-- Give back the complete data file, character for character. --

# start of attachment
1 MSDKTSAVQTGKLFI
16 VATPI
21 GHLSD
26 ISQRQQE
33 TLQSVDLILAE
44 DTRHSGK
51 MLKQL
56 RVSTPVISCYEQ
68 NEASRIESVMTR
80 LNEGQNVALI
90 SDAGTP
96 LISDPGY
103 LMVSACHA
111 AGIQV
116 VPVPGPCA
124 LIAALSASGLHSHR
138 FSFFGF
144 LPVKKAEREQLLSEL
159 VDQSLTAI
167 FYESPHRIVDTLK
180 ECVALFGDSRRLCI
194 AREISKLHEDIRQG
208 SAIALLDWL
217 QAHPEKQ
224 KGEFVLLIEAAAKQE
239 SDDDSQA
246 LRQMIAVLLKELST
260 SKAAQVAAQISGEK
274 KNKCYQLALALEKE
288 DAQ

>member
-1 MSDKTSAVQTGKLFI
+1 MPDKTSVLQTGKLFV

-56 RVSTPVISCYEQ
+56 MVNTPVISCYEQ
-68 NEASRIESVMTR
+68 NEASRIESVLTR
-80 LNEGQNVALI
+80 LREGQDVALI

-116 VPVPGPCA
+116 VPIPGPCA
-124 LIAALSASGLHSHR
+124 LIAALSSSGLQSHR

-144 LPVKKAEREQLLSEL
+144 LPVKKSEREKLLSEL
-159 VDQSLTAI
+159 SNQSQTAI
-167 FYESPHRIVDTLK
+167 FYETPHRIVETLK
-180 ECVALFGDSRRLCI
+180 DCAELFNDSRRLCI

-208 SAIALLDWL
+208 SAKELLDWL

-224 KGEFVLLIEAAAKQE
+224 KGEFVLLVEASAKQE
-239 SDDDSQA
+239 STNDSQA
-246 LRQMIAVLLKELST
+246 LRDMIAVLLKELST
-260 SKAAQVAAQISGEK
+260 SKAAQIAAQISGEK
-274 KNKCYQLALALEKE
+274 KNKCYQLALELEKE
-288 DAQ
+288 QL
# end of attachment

1 MSDKTSAVQTGKLFI
16 VATPI
21 GHLSD
26 ISQRQQE
33 TLQSVDLILAE
44 DTRHSGK
51 MLKQL
56 RVSTPVISCYEQ
68 NEASRIESVMTR
80 LNEGQNVALI
90 SDAGTP
96 LISDPGY
103 LMVSACHA
111 AGIQV
116 VPVPGPCA
124 LIAALSASGLHSHR
138 FSFFGF
144 LPVKKAEREQLLSEL
159 VDQSLTAI
167 FYESPHRIVDTLK
180 ECVALFGDSRRLCI
194 AREISKLHEDIRQG
208 SAIALLDWL
217 QAHPEKQ
224 KGEFVLLIEAAAKQE
239 SDDDSQA
246 LRQMIAVLLKELST
260 SKAAQVAAQISGEK
274 KNKCYQLALALEKE
288 DAQ

>member
-1 MSDKTSAVQTGKLFI
+1 MPDKTSVLQTGKLFV

-56 RVSTPVISCYEQ
+56 MVNTPVISCYEQ
-68 NEASRIESVMTR
+68 NEASRIESVLTR
-80 LNEGQNVALI
+80 LREGQDVALI

-116 VPVPGPCA
+116 VPIPGPCA
-124 LIAALSASGLHSHR
+124 LIAALSSSGLQSHR

-144 LPVKKAEREQLLSEL
+144 LPVKKSEREKLLSEL
-159 VDQSLTAI
+159 SNQSQTAI
-167 FYESPHRIVDTLK
+167 FYETPHRIVETLK
-180 ECVALFGDSRRLCI
+180 DCAELFNDSRRLCI

-208 SAIALLDWL
+208 SAKELLDWL

-224 KGEFVLLIEAAAKQE
+224 KGEFVLLVEASAKQE
-239 SDDDSQA
+239 STNDSQA
-246 LRQMIAVLLKELST
+246 LRDMIAVLLKELST
-260 SKAAQVAAQISGEK
+260 SKAAQIAAQISGEK
-274 KNKCYQLALALEKE
+274 KNKCYQLALELEKE
-288 DAQ
+288 QL